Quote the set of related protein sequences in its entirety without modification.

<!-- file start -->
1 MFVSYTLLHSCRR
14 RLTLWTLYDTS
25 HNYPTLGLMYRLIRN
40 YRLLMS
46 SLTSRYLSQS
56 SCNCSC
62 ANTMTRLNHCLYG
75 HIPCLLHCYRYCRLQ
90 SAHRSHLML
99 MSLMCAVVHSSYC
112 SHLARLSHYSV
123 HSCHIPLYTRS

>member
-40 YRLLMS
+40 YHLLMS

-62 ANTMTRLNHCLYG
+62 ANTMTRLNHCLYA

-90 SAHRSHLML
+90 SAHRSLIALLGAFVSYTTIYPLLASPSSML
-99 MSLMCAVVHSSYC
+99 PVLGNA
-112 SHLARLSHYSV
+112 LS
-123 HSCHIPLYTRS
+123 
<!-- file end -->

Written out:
1 MFVSYTLLHSCRR
14 RLTLWTLYDTS
25 HNYPTLGLMYRLIRN
40 YRLLMS
46 SLTSRYLSQS
56 SCNCSC
62 ANTMTRLNHCLYG
75 HIPCLLHCYRYCRLQ
90 SAHRSHLML
99 MSLMCAVVHSSYC
112 SHLARLSHYSV
123 HSCHIPLYTRS

>member
-40 YRLLMS
+40 YHLLMS

-62 ANTMTRLNHCLYG
+62 ANTMTRLNHCLYA

-90 SAHRSHLML
+90 SAHRSLIALLGAFVSYTTIYPLLASPSSML
-99 MSLMCAVVHSSYC
+99 PVLGNA
-112 SHLARLSHYSV
+112 LS
-123 HSCHIPLYTRS
+123 